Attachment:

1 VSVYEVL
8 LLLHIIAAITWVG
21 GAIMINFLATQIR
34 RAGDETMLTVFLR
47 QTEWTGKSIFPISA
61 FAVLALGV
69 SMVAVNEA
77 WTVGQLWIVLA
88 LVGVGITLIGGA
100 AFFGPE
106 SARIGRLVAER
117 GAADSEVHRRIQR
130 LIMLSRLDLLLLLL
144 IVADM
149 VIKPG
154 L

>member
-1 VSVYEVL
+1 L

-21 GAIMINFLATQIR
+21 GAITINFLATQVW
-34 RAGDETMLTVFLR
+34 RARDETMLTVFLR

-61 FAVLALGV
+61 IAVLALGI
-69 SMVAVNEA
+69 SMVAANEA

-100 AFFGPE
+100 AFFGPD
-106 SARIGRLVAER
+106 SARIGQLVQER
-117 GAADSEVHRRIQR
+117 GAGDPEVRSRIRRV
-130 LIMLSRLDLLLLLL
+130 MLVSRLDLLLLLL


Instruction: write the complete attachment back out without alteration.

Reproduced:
1 VSVYEVL
8 LLLHIIAAITWVG
21 GAIMINFLATQIR
34 RAGDETMLTVFLR
47 QTEWTGKSIFPISA
61 FAVLALGV
69 SMVAVNEA
77 WTVGQLWIVLA
88 LVGVGITLIGGA
100 AFFGPE
106 SARIGRLVAER
117 GAADSEVHRRIQR
130 LIMLSRLDLLLLLL
144 IVADM
149 VIKPG
154 L

>member
-1 VSVYEVL
+1 L

-21 GAIMINFLATQIR
+21 GAITINFLATQVW
-34 RAGDETMLTVFLR
+34 RARDETMLTVFLR

-61 FAVLALGV
+61 IAVLALGI
-69 SMVAVNEA
+69 SMVAANEA

-100 AFFGPE
+100 AFFGPD
-106 SARIGRLVAER
+106 SARIGQLVQER
-117 GAADSEVHRRIQR
+117 GAGDPEVRSRIRRV
-130 LIMLSRLDLLLLLL
+130 MLVSRLDLLLLLL